Introduction: Before I begin, if you didn’t know, last year I released my very first short film to the world (or to the internet). I had never been so nervous in my life, but I was proud of my incredibly amateurish piece of work. In the end it was really a learning experience of how not to make a short film, but all of that will be covered in the following blog entries. If you haven’t seen it, please watch it before reading any of the material.
I had actually begun editing the first day we filmed. I was so excited to actually have accomplished my first day of filming that I tried to piece the footage together on the iMovie app on my phone. I quickly downloaded the songs needed for the soundtrack and got to work. Soon enough, my phone ran out of storage. This was only from the first day of filming, which couldn’t have even amounted to more than twenty minutes of footage. I knew keeping all of the footage and editing from my phone would no longer work. I didn’t have editing software on my PC laptop (nor the money to download a good one), so I was left to the option of sending all my footage to the family iPad. I proceeded to download the iMovie app and continue editing as we acquired more footage.
Each new day of filming required the addition of extra space on my phone. I would be continually transferring pictures to my laptop, deleting useless apps, and whatever else I could to ensure that the phone would have enough space for that days film session.
Once principal filming was done and editing was drawing to a close, I realized there was a shot missing. There needed to be a quick shot of the Loner putting the rock on his headboard before he went to sleep. It would prove difficult to bring Seth back to film such a short scene, plus at that point we had already moved into a new house. My only option was to put the same lamp on the headboard that was in the previous scene and film my own hand setting it down.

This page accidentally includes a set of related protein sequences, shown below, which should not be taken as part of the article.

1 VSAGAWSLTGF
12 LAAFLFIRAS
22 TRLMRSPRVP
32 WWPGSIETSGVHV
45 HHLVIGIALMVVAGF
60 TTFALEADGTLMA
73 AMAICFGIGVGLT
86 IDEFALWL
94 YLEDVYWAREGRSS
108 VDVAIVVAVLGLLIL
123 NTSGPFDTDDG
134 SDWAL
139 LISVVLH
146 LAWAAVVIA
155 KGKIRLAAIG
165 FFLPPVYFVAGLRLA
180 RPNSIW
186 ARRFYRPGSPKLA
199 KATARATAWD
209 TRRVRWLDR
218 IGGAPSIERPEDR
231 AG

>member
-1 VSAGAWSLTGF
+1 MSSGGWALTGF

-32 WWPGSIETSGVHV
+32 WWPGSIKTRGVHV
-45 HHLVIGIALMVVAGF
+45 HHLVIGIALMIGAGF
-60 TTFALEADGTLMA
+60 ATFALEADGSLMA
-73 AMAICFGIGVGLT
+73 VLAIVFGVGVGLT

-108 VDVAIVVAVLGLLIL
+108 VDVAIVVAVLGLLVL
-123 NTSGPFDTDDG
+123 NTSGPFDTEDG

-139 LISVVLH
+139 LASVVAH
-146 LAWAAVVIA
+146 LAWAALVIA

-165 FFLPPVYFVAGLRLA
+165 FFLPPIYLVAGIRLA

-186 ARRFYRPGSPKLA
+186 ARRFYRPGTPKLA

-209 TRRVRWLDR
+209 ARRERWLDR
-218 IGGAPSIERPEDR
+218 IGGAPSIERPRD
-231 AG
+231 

Now I had all the footage and was able to piece it together, using cues from the music to influence my editing process. After the final editing session, I left the short film for a couple days to clear myself from it. I had spent those past couple days editing it together. When I came back to it, I had a fresh mind and a fresh set of eyes and was able to see mistakes I had missed the first time. The final product was finally done, but it wasn’t ready to be released yet.
We released the trailer on November 3, 2015. It gave friends and family their first sneak peek at what we had been working on and helped build up some hype. We later announced that the film would be available online on November 23, 2015. On that day, however, the website we had planned to release it on, Vimeo, was having technical difficulties. Things were fixed the next day, leading Like A Complete Unknown to be released on November 24, 2015.
I knew the short film we had made was not perfect. It was blurry, had several editing mistakes, continuity errors, etc. These problems were troublesome, of course, but the feeling of joy received once you finally finish and release something you created made it all worth it. We had succeeded in coming up with what was just a simple idea, and nothing more, and turned it into reality. Nothing will ever surpass that feeling. Therefore, I will never forget this little short film. Whatever happens in my life, whether I have a career in film or simply continue to make them as a hobby, I will always remember this little story about a pet rock that gave me my start.